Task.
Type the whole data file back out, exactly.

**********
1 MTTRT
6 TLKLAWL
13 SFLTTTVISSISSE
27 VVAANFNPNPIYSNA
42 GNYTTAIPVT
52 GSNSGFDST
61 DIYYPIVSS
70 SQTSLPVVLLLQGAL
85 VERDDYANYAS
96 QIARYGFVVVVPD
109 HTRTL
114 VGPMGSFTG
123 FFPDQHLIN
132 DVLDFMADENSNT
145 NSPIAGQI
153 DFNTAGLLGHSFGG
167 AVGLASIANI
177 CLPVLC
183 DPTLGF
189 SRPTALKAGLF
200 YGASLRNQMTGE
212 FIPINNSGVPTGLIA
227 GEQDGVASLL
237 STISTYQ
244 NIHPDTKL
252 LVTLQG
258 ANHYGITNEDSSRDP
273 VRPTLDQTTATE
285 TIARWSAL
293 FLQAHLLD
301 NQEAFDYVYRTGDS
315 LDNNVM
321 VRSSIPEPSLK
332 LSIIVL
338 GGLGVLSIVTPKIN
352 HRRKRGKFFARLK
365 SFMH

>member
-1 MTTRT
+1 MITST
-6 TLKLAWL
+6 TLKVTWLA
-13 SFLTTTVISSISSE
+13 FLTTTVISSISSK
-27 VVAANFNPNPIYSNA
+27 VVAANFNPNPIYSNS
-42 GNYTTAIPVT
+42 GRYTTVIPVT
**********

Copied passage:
1 MTTRT
6 TLKLAWL
13 SFLTTTVISSISSE
27 VVAANFNPNPIYSNA
42 GNYTTAIPVT
52 GSNSGFDST
61 DIYYPIVSS
70 SQTSLPVVLLLQGAL
85 VERDDYANYAS
96 QIARYGFVVVVPD
109 HTRTL
114 VGPMGSFTG
123 FFPDQHLIN
132 DVLDFMADENSNT
145 NSPIAGQI
153 DFNTAGLLGHSFGG
167 AVGLASIANI
177 CLPVLC
183 DPTLGF
189 SRPTALKAGLF
200 YGASLRNQMTGE
212 FIPINNSGVPTGLIA
227 GEQDGVASLL
237 STISTYQ
244 NIHPDTKL
252 LVTLQG
258 ANHYGITNEDSSRDP
273 VRPTLDQTTATE
285 TIARWSAL
293 FLQAHLLD
301 NQEAFDYVYRTGDS
315 LDNNVM
321 VRSSIPEPSLK
332 LSIIVL
338 GGLGVLSIVTPKIN
352 HRRKRGKFFARLK
365 SFMH

>member
-1 MTTRT
+1 MITST
-6 TLKLAWL
+6 TLKVTWLA
-13 SFLTTTVISSISSE
+13 FLTTTVISSISSK
-27 VVAANFNPNPIYSNA
+27 VVAANFNPNPIYSNS
-42 GNYTTAIPVT
+42 GRYTTVIPVT